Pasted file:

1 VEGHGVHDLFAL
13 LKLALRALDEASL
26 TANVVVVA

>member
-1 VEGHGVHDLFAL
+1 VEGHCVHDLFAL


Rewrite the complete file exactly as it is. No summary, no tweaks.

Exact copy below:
1 VEGHGVHDLFAL
13 LKLALRALDEASL
26 TANVVVVA

>member
-1 VEGHGVHDLFAL
+1 VEGHCVHDLFAL